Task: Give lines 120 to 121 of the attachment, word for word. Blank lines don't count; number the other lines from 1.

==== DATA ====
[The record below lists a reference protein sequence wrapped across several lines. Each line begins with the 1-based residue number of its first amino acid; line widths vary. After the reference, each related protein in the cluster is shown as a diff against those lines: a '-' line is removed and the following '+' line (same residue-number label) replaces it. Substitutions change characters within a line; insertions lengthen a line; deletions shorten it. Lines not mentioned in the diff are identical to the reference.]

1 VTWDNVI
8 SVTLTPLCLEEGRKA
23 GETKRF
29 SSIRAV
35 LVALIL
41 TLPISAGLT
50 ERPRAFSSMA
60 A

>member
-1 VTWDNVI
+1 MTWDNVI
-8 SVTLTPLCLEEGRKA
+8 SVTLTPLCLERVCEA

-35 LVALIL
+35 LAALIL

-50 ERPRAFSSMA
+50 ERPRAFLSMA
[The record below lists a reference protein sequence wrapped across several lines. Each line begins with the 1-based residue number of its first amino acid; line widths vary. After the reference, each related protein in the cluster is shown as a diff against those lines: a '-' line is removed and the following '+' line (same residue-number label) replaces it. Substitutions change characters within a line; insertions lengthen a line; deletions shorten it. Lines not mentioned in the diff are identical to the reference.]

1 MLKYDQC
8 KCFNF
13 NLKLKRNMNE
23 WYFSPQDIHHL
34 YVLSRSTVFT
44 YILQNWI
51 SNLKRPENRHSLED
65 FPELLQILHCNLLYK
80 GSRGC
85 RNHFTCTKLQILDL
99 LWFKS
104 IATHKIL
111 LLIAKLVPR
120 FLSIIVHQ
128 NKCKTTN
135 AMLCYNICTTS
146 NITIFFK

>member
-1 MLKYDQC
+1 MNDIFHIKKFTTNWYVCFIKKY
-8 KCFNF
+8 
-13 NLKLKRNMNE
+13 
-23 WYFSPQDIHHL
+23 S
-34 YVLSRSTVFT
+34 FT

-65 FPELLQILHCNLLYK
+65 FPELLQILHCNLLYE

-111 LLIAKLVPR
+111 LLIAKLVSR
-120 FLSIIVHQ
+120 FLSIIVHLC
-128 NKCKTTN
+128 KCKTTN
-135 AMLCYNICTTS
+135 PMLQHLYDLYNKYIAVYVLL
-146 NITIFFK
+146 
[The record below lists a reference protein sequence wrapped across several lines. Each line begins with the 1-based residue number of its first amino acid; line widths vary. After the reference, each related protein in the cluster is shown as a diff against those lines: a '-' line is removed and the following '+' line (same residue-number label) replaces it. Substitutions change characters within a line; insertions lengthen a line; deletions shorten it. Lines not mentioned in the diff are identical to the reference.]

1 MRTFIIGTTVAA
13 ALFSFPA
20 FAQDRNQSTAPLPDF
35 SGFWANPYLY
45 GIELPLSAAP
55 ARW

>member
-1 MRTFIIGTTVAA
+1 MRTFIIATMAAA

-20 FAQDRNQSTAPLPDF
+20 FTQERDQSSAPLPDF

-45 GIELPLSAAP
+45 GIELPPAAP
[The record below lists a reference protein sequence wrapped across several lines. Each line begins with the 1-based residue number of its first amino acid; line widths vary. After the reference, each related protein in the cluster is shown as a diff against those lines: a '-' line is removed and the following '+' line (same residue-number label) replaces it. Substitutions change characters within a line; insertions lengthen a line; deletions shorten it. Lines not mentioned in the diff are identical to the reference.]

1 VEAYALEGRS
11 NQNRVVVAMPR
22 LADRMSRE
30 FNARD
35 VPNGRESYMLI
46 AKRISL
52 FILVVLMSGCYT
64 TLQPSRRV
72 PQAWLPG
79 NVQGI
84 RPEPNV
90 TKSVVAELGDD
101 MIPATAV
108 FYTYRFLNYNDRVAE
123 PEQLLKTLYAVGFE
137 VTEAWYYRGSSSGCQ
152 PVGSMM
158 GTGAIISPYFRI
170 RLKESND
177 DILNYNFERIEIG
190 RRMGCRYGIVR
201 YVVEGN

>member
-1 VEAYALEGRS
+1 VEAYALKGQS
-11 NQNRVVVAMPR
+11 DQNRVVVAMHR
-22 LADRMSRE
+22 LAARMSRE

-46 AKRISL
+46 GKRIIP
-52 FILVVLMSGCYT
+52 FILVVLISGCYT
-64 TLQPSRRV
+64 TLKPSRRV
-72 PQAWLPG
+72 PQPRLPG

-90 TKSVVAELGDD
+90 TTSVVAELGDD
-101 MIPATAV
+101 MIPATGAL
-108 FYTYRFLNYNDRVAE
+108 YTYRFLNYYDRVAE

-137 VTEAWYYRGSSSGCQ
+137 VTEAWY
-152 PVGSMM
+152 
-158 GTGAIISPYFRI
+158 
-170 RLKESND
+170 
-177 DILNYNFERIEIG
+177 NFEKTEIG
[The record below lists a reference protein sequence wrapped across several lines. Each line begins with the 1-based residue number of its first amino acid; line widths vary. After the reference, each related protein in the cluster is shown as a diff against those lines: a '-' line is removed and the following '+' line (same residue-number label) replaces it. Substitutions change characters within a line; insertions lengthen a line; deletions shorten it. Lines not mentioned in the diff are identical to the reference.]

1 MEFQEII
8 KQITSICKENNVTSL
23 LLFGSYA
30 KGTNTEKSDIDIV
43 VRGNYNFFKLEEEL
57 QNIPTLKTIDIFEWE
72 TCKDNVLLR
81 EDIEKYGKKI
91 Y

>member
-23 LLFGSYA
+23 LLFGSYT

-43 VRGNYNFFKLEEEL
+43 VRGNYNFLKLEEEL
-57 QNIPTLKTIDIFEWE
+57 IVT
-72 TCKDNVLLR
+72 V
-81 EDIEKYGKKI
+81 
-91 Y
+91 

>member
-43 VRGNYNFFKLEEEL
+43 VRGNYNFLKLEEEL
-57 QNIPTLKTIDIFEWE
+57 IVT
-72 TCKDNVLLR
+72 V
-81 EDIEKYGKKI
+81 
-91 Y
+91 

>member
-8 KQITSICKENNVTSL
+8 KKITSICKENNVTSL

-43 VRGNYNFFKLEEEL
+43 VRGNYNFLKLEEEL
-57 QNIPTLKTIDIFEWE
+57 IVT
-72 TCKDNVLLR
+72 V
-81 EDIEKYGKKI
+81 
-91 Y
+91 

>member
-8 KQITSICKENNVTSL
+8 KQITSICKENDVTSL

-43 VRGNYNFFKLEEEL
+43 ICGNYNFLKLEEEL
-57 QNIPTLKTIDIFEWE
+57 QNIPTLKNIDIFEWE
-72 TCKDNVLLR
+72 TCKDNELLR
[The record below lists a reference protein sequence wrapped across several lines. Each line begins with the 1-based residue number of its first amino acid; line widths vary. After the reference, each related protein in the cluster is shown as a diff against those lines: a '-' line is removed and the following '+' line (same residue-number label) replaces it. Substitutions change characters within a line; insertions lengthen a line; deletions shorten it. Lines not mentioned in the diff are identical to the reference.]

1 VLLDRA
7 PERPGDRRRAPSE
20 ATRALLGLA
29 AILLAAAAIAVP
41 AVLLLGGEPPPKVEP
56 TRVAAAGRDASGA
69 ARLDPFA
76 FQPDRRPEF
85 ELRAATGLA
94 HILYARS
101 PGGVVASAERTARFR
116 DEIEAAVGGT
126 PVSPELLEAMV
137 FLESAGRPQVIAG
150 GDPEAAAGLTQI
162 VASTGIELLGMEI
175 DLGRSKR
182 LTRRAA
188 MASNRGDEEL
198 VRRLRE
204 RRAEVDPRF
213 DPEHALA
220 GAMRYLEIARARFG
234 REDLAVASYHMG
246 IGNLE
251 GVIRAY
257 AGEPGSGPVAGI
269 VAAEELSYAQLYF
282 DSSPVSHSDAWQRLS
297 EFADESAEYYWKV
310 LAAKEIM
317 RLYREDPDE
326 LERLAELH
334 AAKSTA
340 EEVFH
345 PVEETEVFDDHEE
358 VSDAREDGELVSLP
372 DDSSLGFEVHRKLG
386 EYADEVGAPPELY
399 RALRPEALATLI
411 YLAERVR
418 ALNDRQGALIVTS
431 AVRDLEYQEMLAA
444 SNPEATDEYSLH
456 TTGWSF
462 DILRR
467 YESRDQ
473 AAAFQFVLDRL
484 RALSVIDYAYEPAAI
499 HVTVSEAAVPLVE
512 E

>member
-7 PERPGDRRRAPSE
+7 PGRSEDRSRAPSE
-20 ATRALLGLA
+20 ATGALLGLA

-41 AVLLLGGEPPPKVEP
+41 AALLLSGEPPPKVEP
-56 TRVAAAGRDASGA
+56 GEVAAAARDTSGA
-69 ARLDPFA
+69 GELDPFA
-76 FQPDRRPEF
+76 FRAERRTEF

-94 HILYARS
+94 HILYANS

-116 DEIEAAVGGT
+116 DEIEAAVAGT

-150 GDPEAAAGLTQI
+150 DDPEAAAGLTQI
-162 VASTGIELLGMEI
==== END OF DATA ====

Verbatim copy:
-152 PVGSMM
+152 